ZOOM FOLK SESSION – Virtual Brampton

We met virtually on 16th March with the soothing theme of ‘sleep and dreams’.  A warm welcome to Frances and John, joining us for the first time.

Frances started us off with the lullaby Coorie Doon, the first of several over the course of the evening.  The Border reiver’s wife lulled her baby with Sleep, my babe (Anne) and the Irish mother urged her hungry child to sleep in Dún do Shúil (Elaine).  Sam Millington and Terry showed us very different facets of American life in, respectively, The Hobo’s lullaby and Broadway lullaby.  Ruth took us back to the Elizabethan era with Golden slumbers kiss your eyes.  Slightly too sophisticated to be a true lullaby, but still gentle and sleep-inducing, was John o’ Dreams (Steve).  Also in the not-quite-lullaby category were Morningtown Ride (Mary) and Little Man, you’ve had a busy day (Mick).

Sally Hardaker on flute played two night-themed tunes, Starry Night in Shetland and Da Slockit Light.  Richard Hardaker sang a night-visiting song, When a man’s in love, arguing that the parents at least must have been asleep or there would have been trouble!  The little boy in Phil’s Why does it have to be me? protested vigorously at having to wake up and go to school.  On the other hand, Gerda’s Sleepless sailor longed for rest ‘on the deep sea’ and Jeremy sang about the final sleep of death in the hymn Only remembered.

The ‘dream’ part of the theme was treated in various ways: we had plenty of literal dreams.  Energetic ones, as in Keep your feet still, Geordie hinny (Charlie); absurd ones (The Drover’s Dream – Sam Simmons); prophetic or prescient ones such as piper Duncan Campbell’s vision of his death at Ticonderoga (Ged) and the sailor’s dream of the girl he had deserted on the Magdalen Green (Katy); homesick ones (Spancil Hill – Patsy and Bob).  John explained that he hadn’t realised we had a theme but suggested we treat his song Painting Box as ‘all a dream’ (the true creative spirit!)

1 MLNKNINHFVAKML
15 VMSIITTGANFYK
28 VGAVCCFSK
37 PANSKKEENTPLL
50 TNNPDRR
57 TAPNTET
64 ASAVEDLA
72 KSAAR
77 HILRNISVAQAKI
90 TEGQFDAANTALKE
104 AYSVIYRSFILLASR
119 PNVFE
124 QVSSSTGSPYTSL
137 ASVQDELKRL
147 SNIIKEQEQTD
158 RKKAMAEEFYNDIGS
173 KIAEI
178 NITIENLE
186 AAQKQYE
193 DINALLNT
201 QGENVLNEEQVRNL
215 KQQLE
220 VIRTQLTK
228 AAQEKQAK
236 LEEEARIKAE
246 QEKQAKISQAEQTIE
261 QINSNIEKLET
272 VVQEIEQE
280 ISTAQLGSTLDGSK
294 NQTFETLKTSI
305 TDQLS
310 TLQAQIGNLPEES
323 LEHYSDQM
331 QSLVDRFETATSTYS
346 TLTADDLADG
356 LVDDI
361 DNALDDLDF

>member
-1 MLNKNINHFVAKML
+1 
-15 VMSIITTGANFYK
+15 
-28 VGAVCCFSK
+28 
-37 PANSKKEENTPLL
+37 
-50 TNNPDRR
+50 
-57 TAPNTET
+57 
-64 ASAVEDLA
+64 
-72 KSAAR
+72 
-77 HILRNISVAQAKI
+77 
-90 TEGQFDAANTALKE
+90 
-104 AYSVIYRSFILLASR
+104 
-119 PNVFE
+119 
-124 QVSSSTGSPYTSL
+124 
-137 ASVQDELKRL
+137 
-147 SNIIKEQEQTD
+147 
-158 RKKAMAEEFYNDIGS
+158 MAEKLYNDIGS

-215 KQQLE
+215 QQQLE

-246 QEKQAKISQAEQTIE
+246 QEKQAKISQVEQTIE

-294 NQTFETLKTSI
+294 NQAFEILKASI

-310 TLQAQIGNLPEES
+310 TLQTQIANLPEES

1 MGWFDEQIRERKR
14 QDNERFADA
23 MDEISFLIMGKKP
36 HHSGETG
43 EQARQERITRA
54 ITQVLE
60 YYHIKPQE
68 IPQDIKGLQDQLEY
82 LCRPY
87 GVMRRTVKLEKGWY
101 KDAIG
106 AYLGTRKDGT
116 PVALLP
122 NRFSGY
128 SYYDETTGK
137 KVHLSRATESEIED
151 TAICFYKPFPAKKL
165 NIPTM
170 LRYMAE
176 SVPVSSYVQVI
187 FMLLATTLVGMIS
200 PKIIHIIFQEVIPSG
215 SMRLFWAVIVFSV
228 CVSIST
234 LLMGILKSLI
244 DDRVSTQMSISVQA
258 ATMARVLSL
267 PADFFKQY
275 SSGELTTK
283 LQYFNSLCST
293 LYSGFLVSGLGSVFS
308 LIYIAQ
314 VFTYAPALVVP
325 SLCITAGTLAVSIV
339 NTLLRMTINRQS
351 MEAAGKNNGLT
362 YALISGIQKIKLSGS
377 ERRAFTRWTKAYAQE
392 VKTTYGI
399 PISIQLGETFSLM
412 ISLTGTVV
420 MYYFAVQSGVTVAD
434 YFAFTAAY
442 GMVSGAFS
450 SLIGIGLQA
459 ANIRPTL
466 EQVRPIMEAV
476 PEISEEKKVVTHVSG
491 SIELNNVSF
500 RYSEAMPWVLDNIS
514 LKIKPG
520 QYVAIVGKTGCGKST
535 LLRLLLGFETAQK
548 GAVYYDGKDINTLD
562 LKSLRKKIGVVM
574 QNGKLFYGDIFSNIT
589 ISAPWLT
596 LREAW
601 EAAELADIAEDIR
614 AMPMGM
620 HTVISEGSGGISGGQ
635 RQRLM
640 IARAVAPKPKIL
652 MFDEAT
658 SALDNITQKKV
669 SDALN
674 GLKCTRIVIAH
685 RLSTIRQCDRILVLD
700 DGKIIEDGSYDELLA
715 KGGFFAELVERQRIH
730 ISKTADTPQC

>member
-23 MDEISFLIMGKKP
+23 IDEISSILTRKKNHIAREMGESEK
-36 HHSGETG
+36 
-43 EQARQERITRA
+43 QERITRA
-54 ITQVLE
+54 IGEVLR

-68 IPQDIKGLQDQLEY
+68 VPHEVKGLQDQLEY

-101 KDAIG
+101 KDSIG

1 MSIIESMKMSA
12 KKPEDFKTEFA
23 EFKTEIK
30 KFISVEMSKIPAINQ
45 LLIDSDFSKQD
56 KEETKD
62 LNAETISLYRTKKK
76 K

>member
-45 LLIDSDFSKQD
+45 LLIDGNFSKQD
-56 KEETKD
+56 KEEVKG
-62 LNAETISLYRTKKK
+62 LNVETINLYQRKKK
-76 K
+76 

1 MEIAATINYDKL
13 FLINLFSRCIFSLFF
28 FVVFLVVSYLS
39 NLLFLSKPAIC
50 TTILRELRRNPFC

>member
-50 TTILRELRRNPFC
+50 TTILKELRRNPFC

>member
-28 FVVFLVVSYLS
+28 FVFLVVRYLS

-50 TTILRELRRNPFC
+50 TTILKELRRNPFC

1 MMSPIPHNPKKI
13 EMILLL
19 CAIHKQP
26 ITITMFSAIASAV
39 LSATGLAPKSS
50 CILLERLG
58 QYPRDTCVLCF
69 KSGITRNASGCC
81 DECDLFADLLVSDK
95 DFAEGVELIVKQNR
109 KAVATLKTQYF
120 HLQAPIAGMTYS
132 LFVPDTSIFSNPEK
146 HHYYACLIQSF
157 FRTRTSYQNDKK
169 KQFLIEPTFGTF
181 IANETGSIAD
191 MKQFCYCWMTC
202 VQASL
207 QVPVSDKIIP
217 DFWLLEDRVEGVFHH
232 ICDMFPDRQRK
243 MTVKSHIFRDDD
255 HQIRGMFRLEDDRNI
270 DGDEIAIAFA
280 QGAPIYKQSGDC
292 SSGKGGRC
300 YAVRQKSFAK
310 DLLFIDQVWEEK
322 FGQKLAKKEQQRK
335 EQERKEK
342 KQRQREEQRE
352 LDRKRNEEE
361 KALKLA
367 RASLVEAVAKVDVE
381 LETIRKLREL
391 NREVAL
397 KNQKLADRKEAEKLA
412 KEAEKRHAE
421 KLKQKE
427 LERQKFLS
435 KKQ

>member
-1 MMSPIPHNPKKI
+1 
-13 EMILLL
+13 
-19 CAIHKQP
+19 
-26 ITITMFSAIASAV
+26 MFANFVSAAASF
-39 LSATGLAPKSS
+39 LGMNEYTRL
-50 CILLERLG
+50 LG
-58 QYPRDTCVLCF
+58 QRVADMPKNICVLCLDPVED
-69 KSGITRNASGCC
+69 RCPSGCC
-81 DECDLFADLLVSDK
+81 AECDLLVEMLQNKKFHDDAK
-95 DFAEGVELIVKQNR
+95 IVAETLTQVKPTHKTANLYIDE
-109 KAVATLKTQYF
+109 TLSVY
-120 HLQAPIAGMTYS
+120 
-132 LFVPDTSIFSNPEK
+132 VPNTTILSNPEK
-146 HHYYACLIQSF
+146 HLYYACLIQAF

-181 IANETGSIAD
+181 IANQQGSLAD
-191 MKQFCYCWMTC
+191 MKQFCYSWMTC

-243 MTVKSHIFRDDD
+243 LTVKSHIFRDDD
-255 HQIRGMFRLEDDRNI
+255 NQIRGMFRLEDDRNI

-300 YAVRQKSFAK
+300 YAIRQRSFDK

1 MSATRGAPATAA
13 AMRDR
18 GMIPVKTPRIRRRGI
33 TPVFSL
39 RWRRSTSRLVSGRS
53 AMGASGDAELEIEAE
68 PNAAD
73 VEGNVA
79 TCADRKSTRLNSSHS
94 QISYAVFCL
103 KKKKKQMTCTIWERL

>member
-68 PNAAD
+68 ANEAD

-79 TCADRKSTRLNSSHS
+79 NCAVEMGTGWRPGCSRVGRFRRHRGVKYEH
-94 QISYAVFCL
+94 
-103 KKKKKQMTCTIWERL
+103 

Then there were the dreams that express longing because that is The way dreams are (Mike).  As Sally Jones pointed out, Waltzing’s for dreamers, while Eleanor sang about Waiting for the shooting stars and Christine confessed Last night, I dreamed of loving you.  On a cheerful note, Jan sang about a dream that came true (Gilli Gilli Oxenpfeffer Katzenellenbogen - and made some of us feel very old when we realised that we remembered the song in its heyday).  Dreams, however, are fleeting, a point picked up in Sylvia’s Mandarin Chinese song Woman Flower.  The sailor in The Wreck of the Dandenong (Tori) dreams hauntingly of the family, warmth and home he will never see again.  

Finally, there are the dreams that are aspirations: for A new world in the morning (Alan); the ‘stolen dreams’ in Caledonia (Richard Harradine); the longing for escape (Sonny’s dream – Patsy and Bob) and simply for an end to this pandemic! (This fall – Bev).

We meet – still virtually – next month on 20th April at 8pm.  The theme will be ‘Spring’.  ALL WELCOME!

March  Review